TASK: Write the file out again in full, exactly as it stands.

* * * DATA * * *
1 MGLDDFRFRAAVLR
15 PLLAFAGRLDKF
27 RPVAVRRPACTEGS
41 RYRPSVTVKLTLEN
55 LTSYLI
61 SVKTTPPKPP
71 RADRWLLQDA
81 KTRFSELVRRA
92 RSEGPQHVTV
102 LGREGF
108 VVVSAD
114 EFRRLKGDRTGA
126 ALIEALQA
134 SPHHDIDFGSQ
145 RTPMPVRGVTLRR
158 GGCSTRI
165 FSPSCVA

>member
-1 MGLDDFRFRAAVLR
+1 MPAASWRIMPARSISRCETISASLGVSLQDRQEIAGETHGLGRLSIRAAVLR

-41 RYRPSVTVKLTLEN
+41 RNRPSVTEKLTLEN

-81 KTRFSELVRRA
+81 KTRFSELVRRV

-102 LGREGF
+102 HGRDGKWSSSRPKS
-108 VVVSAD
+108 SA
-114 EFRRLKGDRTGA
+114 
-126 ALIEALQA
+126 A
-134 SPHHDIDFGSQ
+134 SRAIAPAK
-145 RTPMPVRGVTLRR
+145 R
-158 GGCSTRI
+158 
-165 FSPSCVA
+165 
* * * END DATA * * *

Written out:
1 MGLDDFRFRAAVLR
15 PLLAFAGRLDKF
27 RPVAVRRPACTEGS
41 RYRPSVTVKLTLEN
55 LTSYLI
61 SVKTTPPKPP
71 RADRWLLQDA
81 KTRFSELVRRA
92 RSEGPQHVTV
102 LGREGF
108 VVVSAD
114 EFRRLKGDRTGA
126 ALIEALQA
134 SPHHDIDFGSQ
145 RTPMPVRGVTLRR
158 GGCSTRI
165 FSPSCVA

>member
-1 MGLDDFRFRAAVLR
+1 MPAASWRIMPARSISRCETISASLGVSLQDRQEIAGETHGLGRLSIRAAVLR

-41 RYRPSVTVKLTLEN
+41 RNRPSVTEKLTLEN

-81 KTRFSELVRRA
+81 KTRFSELVRRV

-102 LGREGF
+102 HGRDGKWSSSRPKS
-108 VVVSAD
+108 SA
-114 EFRRLKGDRTGA
+114 
-126 ALIEALQA
+126 A
-134 SPHHDIDFGSQ
+134 SRAIAPAK
-145 RTPMPVRGVTLRR
+145 R
-158 GGCSTRI
+158 
-165 FSPSCVA
+165 